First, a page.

This annual report ranks the effectiveness of each state's regulation of the insurance industry based on how free consumers are to choose the products they want, how free insures are to offer products consumer want, and how effectively states monitor insurers' solvency and foster a competitive environment. For the sixth straight year, Vermont had the best insurance regulatory environment. Louisiana had the worst score for the second year in a row, followed by New York. The biggest improvements were seen in Florida (from a B to an A-), Montana (from a D to a C-) and New Mexico (from a B- to a B+). The biggest declines were seen in Colorado (from a C to a D+), Maine (from an A- to a B) and Oregon (from a B to a C+). R.J. Lehmann, the author of the report said that in 2019 "…we saw progress toward more competitive insurance markets. Residual property insurance mechanisms continued to shrink. Florida enacted landmark reform of its assignment-of-benefits system and Michigan finally ended its mandate that all personal injury protection policies must provide unlimited lifetime medical benefits, which had driven out-of-control costs for decades.” Full report  

The role of insurance investments in the U.S. economy
U.S. Chamber of Commerce;
December 01, 2019

This report highlights the importance of U.S. insurance companies' role as institutional investors. Insurance companies aim to invest in longer duration, lower-risk assets in order to pay claims that are expected far in the future.  This investment strategy enables them to invest much needed capital into important sectors of the real economy of the U.S., such as public education and infrastructure projects, investment in U.S. businesses, and credit to the U.S. homeowner through real estate investments. U.S. insurance investments in education projects through municipal bond purchases could build about 1,000 elementary schools every year. Likewise, their annual investments in municipal bonds used for transportation projects could build a road from Washington, D.C., to Los Angeles every year. Their current holdings of mortgage-backed securities correspond to roughly two million mortgages, and life insurers’ public corporate bond investments alone funded about $120 billion of business investment in needed plants, equipment, and other capital expenditures in 2017. Across other asset classes, insurers provide approximately 12 percent of nongovernment funding for U.S. farm loans and hold about 15 percent of all commercial and multifamily debt ($468 billion). Full report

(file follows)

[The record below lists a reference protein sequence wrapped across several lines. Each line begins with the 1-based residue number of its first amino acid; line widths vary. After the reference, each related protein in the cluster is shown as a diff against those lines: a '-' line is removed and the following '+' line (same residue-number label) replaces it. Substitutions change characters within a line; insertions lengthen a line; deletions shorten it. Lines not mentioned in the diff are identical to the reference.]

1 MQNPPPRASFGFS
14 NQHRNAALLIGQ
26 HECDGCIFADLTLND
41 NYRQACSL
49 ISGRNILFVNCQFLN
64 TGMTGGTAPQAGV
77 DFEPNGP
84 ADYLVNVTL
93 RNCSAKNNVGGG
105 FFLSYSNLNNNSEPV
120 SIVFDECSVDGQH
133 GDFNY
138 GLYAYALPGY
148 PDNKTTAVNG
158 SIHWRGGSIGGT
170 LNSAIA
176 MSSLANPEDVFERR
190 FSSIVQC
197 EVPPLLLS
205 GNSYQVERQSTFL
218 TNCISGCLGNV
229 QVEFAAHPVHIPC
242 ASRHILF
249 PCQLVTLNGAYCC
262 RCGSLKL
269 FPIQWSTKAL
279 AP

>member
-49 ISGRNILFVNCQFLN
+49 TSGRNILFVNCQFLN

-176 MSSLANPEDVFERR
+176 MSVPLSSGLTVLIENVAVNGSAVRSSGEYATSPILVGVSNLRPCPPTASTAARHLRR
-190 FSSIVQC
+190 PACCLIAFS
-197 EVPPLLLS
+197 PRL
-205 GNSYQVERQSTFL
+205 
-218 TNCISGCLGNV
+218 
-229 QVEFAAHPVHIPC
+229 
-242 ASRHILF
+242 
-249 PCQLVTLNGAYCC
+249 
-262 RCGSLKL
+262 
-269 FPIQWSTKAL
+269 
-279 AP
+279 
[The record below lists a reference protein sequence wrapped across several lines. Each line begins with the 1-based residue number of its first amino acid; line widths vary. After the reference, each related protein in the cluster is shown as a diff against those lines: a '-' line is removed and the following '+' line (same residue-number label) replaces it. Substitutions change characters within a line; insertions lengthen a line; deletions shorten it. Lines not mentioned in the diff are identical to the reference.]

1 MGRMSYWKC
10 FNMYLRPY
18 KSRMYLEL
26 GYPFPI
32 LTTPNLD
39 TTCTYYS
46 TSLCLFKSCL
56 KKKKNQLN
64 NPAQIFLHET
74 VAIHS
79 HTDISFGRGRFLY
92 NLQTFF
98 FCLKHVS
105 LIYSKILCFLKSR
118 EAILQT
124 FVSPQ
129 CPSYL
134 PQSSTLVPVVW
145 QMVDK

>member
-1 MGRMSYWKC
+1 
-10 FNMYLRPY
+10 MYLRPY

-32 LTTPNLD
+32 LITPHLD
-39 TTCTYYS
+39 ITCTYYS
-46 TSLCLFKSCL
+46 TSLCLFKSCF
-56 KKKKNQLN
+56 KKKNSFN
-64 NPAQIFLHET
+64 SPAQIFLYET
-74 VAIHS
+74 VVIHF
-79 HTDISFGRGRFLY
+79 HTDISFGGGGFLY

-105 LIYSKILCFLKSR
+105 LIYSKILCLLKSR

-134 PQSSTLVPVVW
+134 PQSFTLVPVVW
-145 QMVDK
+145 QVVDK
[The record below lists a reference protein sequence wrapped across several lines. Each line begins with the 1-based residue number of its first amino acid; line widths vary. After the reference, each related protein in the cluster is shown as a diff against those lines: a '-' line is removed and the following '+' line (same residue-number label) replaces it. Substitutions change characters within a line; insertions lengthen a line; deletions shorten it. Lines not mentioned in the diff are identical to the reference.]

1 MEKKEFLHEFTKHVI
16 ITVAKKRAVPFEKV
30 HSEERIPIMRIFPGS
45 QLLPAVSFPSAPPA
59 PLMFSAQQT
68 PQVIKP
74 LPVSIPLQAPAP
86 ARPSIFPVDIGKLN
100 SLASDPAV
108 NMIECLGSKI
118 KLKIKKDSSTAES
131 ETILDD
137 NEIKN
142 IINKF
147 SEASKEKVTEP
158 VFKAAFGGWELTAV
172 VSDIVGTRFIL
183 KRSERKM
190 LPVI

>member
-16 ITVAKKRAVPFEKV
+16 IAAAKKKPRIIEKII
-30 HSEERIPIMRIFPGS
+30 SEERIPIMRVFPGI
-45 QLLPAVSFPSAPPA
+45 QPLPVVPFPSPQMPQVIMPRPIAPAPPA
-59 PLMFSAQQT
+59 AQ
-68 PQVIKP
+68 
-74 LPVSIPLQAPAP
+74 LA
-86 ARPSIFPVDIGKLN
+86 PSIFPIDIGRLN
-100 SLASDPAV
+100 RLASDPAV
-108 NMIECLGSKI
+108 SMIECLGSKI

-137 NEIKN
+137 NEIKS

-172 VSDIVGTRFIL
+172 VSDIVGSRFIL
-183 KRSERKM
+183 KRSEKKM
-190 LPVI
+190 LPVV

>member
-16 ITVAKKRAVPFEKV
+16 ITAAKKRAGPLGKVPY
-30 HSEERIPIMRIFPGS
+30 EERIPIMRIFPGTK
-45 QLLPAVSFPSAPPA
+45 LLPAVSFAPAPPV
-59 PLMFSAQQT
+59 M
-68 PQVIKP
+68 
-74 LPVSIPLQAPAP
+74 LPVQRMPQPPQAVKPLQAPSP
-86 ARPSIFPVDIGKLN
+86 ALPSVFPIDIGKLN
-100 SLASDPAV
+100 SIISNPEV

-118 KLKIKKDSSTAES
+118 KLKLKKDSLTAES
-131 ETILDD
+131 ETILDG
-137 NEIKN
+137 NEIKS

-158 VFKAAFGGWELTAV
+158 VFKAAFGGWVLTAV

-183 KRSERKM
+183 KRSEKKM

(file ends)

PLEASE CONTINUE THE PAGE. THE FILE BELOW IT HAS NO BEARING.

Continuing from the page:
How Do Claim Costs, Components of Costs, and Worker Outcomes Differ by Age?
Bogdan Savych and John Ruser
Workers Compensation Research Institute (WCRI);
December 19, 2019

With American workers more likely to continue working into their later years, this FlashReport by WCRI aims to find out how injury rates, claim costs, the main components of claim costs, and postinjury worker outcomes differ by age. The study found that injury rates do not vary substantially by age but that the aggregate data hide substantial differences in injury events and nature of injury by age. Older workers are more likely to be injured in falls and to have fracture injuries while younger workers are more likely to be injured coming in contact with equipment and to have cuts. The study found that disability payments per claim rise to age 64, with permanent partial disability/lump sum payments averaging a little more than $10,000 per claim for younger workers and climbing to an average of nearly $25,000 for workers aged 60 to 64. Average duration of temporary disability benefits also steadily rose based on age, leveling out for workers at age 45 with an average of 24 weeks of temporary disability payments per claim, up from nine weeks for the youngest workers. To learn more about this study or to purchase a copy, visit WCRI.

Insurance in a world of climate extremes: what latest science tells us
Swiss Re Institute;
December 18, 2019

This report separates various climate-change effects and their relevance for the re/insurance industry into high confidence and reduced confidence categories. The confidence about current and future trends is highest for risks related to the increase in global temperatures. Sea level rise, for example, caused by the heating of water and the melting of glaciers and icecaps, will directly increase the magnitude of storm surges and pose a long-term risk for coastal regions. Confidence is much lower for atmospheric and oceanographic circulation changes, which affect the frequency and intensity of severe tropical cyclones, European windstorms or tornado and hail storms. The report urges the re/insurance industry to improve risk models to better assess climate hazards as well as to play a key role in advancing the transition to a low-carbon economy. Full report

Global Health and Security
Kathryn E. Bouskill and Elta Smith
RAND Corporation;
December 01, 2019

This report concerns the scope and operation of global health security, identifies emerging threats and assesses how current perspectives on global health security account for these threats. The authors target two primary threats to global health security: slow-burn problems, which are defined as long-term effects that are underestimated, potentially causing them to receive insufficient attention until the damage of the health threat has already been done; and novel technologies, which can be used for beneficial purposes but are also capable of being utilized as weapons. The report contends that a holistic definition of global health security should be considered that would encompass more than the threats of pandemics and bioweapons. The report also takes into consideration how global health security requires a systemic focus on the interconnection between human physical and mental health, animal health and the environment. The report contends that these efforts must not come at the cost of work to promote global public health and human rights. Full Report